By: Gerard Mosterd
As one of the first Europeans to spot Jecko Siompo’s eclectic work I remember watching his In Front of Papua as it was performed at the opening of Teater Salihara, South Jakarta in 2008. This exhilarating 20 minute performance, created in 2005 was constructed with dynamic live music and executed by a group of ritually painted and barely dressed Papua dancers.
The speed of the performance, the energy and the fun as well as the original and spontaneous movement vocabulary are enjoyable to watch, appear genuine and accessible. The eccentric interpretation of Stone Age Papua rituals, marsupial gestures and hip hop astounds, even if you only describe it in words. His work radiates a high creativity level and entertains in a light and fresh way. There are continuous surprises and moments to smile. No pretention.
We don’t really see traditional dance in his work but the spirit and essence of the Papua aboriginals comes through. We perceive forward-moving warriors, ready to attack, and leaping, crawling bush creatures all brought to confusion in their confrontation and struggle with big modern city life. Randomly, absurd scenes seem to alternate non-stop. It’s the world and the dilemmas of Jecko himself, having made the time leap from Irian Jaya to Jakarta. The border of urban space and jungle territory gets blurred.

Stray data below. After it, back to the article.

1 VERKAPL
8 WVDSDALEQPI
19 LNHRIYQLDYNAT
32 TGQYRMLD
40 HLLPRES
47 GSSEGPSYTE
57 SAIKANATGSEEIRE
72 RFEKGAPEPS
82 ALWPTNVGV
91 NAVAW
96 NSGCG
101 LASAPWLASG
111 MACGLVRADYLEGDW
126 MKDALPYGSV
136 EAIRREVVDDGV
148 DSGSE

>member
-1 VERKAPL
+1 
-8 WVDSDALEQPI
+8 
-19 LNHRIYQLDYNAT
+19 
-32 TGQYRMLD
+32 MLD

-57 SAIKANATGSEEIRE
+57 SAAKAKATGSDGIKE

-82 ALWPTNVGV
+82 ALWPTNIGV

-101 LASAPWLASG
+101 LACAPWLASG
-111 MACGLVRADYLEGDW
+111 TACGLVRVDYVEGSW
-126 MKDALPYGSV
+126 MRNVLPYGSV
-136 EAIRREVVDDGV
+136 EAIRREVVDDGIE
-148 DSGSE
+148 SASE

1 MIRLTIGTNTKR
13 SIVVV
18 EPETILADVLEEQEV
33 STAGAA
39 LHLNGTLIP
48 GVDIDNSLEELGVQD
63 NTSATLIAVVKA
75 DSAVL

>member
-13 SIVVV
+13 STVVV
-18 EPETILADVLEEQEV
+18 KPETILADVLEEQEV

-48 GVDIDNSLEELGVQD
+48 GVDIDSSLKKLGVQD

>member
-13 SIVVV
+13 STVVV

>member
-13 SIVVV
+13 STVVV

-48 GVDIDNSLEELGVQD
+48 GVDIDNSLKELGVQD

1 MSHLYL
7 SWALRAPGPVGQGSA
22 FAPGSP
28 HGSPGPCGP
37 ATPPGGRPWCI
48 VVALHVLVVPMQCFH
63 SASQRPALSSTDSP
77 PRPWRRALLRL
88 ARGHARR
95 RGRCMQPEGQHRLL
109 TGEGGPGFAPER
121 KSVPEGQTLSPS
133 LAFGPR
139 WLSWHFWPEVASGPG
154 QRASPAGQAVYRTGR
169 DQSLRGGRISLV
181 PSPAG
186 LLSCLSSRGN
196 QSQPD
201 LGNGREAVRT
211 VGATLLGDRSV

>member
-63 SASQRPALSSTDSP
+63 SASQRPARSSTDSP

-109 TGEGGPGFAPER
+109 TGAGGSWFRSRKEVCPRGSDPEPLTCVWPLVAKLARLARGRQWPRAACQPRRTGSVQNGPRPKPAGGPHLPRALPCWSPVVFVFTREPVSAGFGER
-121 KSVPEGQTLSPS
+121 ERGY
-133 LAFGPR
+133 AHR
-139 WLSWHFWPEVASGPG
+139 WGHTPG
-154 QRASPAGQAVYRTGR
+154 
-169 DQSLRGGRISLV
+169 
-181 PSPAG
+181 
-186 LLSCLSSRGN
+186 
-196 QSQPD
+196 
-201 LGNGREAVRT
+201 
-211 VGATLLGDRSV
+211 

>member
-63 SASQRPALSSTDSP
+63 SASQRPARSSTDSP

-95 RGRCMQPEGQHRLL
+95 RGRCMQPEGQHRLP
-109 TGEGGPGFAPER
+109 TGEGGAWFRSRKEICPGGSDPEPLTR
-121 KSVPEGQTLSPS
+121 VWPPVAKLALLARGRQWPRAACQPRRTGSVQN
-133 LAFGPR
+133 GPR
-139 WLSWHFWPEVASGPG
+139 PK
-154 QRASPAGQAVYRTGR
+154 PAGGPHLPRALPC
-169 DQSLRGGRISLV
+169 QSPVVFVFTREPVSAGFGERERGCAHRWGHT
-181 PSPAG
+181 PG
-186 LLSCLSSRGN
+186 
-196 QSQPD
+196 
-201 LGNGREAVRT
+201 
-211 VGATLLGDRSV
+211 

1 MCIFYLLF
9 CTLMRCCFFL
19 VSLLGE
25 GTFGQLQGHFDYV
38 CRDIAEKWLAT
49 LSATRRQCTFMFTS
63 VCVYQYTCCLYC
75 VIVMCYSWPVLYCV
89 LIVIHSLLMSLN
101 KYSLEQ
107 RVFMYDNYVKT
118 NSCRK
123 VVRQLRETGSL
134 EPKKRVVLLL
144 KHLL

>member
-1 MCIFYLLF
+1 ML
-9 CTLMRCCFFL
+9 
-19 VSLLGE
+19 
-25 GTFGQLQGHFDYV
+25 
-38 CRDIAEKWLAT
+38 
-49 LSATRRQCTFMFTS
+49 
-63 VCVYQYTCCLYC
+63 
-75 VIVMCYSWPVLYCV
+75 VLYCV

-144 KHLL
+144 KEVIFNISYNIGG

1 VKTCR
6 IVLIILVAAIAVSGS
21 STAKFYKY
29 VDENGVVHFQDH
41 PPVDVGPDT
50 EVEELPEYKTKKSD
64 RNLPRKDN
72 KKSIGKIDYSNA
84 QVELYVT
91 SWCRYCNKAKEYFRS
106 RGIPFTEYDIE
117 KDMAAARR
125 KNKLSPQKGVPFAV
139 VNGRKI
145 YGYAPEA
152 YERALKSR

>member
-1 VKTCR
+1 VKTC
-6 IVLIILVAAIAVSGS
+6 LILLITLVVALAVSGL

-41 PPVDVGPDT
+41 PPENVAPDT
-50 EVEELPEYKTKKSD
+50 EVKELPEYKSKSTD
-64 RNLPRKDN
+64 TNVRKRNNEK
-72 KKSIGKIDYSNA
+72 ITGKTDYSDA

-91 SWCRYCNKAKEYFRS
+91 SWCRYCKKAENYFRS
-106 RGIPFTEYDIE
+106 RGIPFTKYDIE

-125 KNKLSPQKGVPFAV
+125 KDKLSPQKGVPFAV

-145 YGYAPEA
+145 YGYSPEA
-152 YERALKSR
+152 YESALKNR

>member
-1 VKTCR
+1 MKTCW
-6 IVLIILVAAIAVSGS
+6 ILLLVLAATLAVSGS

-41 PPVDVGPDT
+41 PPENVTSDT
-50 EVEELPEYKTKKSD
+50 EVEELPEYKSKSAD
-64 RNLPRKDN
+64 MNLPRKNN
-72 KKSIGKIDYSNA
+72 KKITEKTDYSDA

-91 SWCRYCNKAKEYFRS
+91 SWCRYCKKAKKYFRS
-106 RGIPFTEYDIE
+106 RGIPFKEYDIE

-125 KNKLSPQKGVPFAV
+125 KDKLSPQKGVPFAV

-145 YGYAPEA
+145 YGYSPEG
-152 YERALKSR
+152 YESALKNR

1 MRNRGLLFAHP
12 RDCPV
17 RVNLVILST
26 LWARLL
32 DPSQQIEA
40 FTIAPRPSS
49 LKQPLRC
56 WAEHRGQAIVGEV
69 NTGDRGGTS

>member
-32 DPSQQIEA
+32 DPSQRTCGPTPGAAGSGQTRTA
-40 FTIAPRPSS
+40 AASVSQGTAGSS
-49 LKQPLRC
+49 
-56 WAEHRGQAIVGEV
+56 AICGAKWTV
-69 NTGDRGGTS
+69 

Jecko Siompo: The Animal Pop
Siompo’s work is noisy. We experience the dancers slapping, shouting, bumping, stamping, mumbling, and singing. It takes extrovert performers to execute such exclamations. Take a look at this short video to see what I mean:
Jecko named his cocktail approach Animal Pop. Primitivism and modernity seem to connect in it. Break dance and kangaroo, lizard and rabbit style sequences merge. It ends in a powerful and frequently hilarious, cacophonous soup. Absurd dialogues between underground dwellers from the big city and the jungle. A huge contrast to the ‘halus’ (refined) image the world has known hitherto from the Indonesian performing arts. Javanese slow speed court dances and Balinese more up tempo choreographies so far have ruled the archipelago’s identity and convinced audiences globally of the existence of a very subtle but also aristocratic, somewhat static, ritualized and serious tradition.